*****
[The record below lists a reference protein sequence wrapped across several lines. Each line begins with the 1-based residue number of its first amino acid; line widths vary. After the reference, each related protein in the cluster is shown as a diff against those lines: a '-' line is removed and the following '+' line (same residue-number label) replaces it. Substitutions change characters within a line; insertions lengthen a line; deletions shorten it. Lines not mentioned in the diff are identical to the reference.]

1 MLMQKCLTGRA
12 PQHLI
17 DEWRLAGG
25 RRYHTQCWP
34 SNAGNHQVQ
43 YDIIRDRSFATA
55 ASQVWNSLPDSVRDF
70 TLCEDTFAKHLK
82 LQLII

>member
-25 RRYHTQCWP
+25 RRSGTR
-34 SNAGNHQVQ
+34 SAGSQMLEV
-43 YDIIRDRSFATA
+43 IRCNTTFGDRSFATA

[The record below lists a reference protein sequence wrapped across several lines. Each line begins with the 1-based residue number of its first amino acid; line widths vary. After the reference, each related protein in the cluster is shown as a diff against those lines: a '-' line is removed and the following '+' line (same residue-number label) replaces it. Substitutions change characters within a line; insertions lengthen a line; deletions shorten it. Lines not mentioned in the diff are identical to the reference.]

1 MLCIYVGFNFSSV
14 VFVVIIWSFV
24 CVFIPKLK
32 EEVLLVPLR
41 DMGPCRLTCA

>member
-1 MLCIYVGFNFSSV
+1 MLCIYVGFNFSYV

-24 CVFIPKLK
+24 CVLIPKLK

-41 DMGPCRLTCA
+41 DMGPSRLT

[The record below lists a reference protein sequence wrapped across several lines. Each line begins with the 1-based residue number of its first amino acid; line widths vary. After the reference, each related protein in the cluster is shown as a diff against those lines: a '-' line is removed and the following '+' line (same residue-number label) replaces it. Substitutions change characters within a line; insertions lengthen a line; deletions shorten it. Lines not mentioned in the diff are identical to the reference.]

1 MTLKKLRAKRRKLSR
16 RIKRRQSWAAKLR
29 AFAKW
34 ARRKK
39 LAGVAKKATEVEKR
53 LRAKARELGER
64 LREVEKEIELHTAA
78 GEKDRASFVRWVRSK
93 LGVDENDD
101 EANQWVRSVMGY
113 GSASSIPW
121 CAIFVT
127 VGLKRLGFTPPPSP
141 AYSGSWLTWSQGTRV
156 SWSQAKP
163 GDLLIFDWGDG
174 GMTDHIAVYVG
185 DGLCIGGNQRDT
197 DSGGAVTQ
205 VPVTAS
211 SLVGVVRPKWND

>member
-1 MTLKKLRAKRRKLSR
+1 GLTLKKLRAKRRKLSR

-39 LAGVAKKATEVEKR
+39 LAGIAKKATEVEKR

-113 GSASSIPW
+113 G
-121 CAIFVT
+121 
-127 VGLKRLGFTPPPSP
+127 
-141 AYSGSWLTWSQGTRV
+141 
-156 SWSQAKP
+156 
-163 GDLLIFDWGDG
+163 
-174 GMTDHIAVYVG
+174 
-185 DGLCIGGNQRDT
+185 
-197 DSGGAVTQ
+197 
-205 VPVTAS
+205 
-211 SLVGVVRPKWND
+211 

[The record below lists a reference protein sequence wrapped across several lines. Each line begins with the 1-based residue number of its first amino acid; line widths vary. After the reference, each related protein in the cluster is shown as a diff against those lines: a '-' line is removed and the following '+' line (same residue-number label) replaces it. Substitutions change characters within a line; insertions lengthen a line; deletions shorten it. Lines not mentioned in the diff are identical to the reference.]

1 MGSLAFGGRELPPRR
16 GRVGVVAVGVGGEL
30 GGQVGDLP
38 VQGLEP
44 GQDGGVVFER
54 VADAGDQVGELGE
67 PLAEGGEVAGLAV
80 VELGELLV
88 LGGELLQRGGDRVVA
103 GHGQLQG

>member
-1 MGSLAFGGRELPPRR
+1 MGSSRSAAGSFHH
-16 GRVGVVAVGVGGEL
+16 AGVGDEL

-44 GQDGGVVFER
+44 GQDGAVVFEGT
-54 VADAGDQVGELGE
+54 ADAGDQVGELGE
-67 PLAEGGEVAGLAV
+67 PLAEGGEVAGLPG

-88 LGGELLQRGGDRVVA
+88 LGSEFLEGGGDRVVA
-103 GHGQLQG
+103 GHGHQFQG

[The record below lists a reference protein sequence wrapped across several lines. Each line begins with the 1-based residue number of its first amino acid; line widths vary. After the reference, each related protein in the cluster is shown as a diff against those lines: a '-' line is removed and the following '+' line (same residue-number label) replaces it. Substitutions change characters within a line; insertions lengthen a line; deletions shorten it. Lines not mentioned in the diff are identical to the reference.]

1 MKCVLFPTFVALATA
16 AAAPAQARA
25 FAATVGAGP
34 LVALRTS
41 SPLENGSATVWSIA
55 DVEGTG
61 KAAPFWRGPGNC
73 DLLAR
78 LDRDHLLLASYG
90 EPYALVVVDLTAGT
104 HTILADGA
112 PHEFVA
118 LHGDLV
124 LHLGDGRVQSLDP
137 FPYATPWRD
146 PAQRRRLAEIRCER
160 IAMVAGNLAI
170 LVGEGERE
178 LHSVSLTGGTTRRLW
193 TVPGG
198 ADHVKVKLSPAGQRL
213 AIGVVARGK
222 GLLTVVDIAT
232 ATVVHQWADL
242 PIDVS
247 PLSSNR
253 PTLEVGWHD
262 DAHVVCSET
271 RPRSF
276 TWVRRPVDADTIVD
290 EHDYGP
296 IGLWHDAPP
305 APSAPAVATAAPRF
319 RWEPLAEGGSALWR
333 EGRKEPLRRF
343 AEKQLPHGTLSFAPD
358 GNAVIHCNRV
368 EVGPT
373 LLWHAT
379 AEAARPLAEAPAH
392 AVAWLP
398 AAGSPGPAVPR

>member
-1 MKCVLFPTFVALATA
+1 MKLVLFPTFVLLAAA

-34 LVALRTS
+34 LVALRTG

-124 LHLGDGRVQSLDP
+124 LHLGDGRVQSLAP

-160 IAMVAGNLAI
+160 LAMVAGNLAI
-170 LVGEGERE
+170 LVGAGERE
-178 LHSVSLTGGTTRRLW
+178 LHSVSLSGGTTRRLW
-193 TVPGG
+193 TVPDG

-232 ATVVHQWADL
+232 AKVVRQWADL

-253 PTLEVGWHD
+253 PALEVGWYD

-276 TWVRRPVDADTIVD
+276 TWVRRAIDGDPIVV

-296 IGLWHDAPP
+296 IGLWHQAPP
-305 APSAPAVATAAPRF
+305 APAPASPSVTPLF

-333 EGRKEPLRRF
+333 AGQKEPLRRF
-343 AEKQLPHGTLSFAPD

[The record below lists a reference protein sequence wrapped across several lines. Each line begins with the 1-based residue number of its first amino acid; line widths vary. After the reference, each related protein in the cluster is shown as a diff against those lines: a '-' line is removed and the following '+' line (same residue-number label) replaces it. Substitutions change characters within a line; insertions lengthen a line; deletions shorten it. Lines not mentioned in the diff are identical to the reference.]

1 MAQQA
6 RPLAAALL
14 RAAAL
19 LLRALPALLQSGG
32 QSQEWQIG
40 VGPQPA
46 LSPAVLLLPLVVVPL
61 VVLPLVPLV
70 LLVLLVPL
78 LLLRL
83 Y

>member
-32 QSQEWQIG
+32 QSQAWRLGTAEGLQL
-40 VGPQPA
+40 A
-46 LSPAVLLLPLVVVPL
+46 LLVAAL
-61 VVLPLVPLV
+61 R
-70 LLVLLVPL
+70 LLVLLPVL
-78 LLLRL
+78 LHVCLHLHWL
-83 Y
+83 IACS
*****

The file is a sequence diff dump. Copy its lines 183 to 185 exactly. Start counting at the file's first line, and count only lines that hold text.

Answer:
40 VGPQPA
46 LSPAVLLLPLVVVPL
61 VVLPLVPLV